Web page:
“Venture capital” is semantically equivalent to “dangerous money”, which is part of its mystique.
Essentially, VC is a high-stakes extreme sport in which top players can amass astonishing amounts of wealth and power. And sometimes a huge pile of investor money burns so bright that it is picked up by satellites.
But where does all that money actually come from and how do VCs actually make money? Before joining londonbusinessblog.com, reporter Haje Jan Kamps worked at VC fund Bolt, where he interacted directly with fledgling founders.
“Once you’re on the VC-powered treadmill, you can’t easily step back,” he writes. “As a result, I suspect a lot of founders don’t really know how venture capital works.”
In this comprehensive explanation, he deconstructs venture capital to help readers understand how investors feel about risk and return, pro-rata entitlements, and why “UK investing is a hits-driven business.”
It should go without saying, but it’s a bad idea to pitch an investor if you don’t have a good idea of how they work.
“As a startup founder, you would never dream of selling a product to a customer who doesn’t really understand you,” Haje writes. “Not understanding why your VC partner might be interested in investing in you is dangerous.”
Thank you so much for reading TC+ this week!
Editorial Manager, londonbusinessblog.com+
Are you planning to use your seed capital as collateral? Good luck
Employee incentives are one of the oldest brain hacks. Offer the right person enough equity and delicious snacks and they’ll be happy to work 60+ hours/week or participate in a weekend dev sprint.
But employees interested in accessing liquidity have only two options: wait for an offer from their employer, or find a private buyer in the secondary markets.
“You could say that the system is broken. I agree with that,” says Max Brenner, part of the founding team of Compound.
Why do startup valuations fall when interest rates rise?
The US Federal Reserve has raised interest rates to curb inflation, just one of the many factors driving startup valuations down today.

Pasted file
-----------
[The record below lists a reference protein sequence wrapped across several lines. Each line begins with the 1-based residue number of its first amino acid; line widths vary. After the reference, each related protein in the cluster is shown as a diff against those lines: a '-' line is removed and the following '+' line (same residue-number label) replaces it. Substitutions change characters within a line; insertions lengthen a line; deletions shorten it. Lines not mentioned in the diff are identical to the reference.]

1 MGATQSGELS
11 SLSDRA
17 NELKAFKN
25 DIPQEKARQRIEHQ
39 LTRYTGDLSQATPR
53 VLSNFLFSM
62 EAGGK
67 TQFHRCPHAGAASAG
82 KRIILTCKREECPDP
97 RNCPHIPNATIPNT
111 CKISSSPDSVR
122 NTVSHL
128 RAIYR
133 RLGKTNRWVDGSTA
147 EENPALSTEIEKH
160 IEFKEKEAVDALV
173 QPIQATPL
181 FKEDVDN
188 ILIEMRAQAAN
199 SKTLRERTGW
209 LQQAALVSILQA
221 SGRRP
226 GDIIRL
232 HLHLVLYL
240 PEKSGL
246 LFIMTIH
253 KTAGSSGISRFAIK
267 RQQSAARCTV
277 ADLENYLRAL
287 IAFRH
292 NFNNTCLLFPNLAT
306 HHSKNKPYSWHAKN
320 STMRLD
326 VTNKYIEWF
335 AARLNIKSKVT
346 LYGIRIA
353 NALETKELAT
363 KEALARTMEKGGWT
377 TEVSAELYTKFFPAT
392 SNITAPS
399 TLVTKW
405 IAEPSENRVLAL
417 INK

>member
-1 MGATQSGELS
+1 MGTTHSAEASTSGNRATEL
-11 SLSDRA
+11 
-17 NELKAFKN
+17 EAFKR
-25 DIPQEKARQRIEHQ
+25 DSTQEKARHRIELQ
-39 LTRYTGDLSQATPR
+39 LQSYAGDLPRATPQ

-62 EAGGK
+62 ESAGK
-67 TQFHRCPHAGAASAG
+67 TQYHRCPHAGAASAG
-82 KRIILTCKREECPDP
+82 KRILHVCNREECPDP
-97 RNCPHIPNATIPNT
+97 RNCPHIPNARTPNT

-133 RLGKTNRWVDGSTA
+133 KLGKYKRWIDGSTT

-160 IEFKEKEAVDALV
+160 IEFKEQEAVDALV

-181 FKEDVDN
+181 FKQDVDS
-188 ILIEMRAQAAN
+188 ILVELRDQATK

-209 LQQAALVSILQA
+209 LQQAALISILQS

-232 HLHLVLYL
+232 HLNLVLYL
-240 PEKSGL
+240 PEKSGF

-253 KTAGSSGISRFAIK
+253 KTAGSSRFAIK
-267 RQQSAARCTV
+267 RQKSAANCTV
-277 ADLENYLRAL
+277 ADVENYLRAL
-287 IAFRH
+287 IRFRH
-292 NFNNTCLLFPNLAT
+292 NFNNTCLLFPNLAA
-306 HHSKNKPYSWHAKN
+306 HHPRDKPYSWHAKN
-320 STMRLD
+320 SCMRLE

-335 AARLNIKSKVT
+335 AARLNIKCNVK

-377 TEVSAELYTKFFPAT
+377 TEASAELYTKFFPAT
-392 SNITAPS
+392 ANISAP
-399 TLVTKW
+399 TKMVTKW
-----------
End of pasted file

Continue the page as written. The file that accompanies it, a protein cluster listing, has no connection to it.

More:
Higher inflation directly affects access to capital, your customers’ ability to pay and, not coincidentally, the service you get from providers (including your own employees).
“If your customers are taking advantage of inflation, chances are your business will too,” said Equidam founder Daniel Faloppa.
“However, in most cases, when your customers benefit, your service providers suffer.”
Pitch Deck Teardown: Mi Terro’s $1.5 Million Seed Deck
In March, Mi Terro raised a $1.5 million seed round to scale up efforts to convert agricultural waste into proteins that can be used to replace outdated plastics that have polluted our environment.
The company’s founders shared a 15-slide deck of cards with TC+ going through their plans to use spent grain to make material for everything from contact lenses to detergent capsules.
Or, as the closing slide states, “Drink more beer, reduce more microplastic.”
Dear Sophie: How do I get an O-1 visa to freelance for web3 projects?
I’m a UX/UI designer in Europe, working for a web3 company in the United States.
I would like to resign from my current position and move to the US to take up work that will give me more autonomy, flexibility and the opportunity to take on a variety of projects with different clients in the US
How can I make that happen? Thanks for your help!
—World’s Web3 Wonder
Choose your angel: learn how they invest and what motivates them
The “pick your fighter” meme can be traced back to the video game Mortal Kombat, but is also relevant to seed stage founders looking for an investor.
Making money is paramount to every angel, but according to Mack Kolarich, VP of Assure Analytics, most of them also have “a second or third motivator that drives them to invest in startups.”
In a guest post from TC+, he explains several factors entrepreneurs should consider when shopping for investors: Do they support a local ecosystem? Do they write instant checks?
“Armed with this knowledge, you can strategically select the right partner for your business,” says Kolarich.
5 investors explain why longevity technology is a long-term game
In the United States, average life expectancy has fallen for two years in a row. In 2019 it was 78.86 years, but in 2020 that figure has shrunk by 2 years and 3 months.
The decline was due to COVID-19, but reporter Anna Heim interviewed five investors who support startups developing technology that can help us live longer and healthier lives.
Longevity is an emerging vertical these days, but “space is just now taking off and will infiltrate all aspects of our lives over the next five to 10 years,” said one respondent.
- 1 Are you planning to use your seed capital as collateral? Good luck
- 2 Why do startup valuations fall when interest rates rise?
- 3 Pitch Deck Teardown: Mi Terro’s $1.5 Million Seed Deck
- 4 Dear Sophie: How do I get an O-1 visa to freelance for web3 projects?
- 5 Choose your angel: learn how they invest and what motivates them
- 6 5 investors explain why longevity technology is a long-term game